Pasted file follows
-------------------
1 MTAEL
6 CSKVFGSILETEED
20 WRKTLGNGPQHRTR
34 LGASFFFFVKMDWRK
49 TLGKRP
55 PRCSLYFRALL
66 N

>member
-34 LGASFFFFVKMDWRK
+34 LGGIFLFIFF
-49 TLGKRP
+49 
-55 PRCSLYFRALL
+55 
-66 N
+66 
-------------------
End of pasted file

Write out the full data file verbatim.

1 MTAEL
6 CSKVFGSILETEED
20 WRKTLGNGPQHRTR
34 LGASFFFFVKMDWRK
49 TLGKRP
55 PRCSLYFRALL
66 N

>member
-34 LGASFFFFVKMDWRK
+34 LGGIFLFIFF
-49 TLGKRP
+49 
-55 PRCSLYFRALL
+55 
-66 N
+66 